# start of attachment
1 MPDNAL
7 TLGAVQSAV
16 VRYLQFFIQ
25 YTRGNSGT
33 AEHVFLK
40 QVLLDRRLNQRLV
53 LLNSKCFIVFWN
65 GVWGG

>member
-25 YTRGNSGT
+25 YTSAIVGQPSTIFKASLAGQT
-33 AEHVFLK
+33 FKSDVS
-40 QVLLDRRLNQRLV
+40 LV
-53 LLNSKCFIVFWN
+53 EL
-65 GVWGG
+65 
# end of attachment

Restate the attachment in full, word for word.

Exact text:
1 MPDNAL
7 TLGAVQSAV
16 VRYLQFFIQ
25 YTRGNSGT
33 AEHVFLK
40 QVLLDRRLNQRLV
53 LLNSKCFIVFWN
65 GVWGG

>member
-25 YTRGNSGT
+25 YTSAIVGQPSTIFKASLAGQT
-33 AEHVFLK
+33 FKSDVS
-40 QVLLDRRLNQRLV
+40 LV
-53 LLNSKCFIVFWN
+53 EL
-65 GVWGG
+65 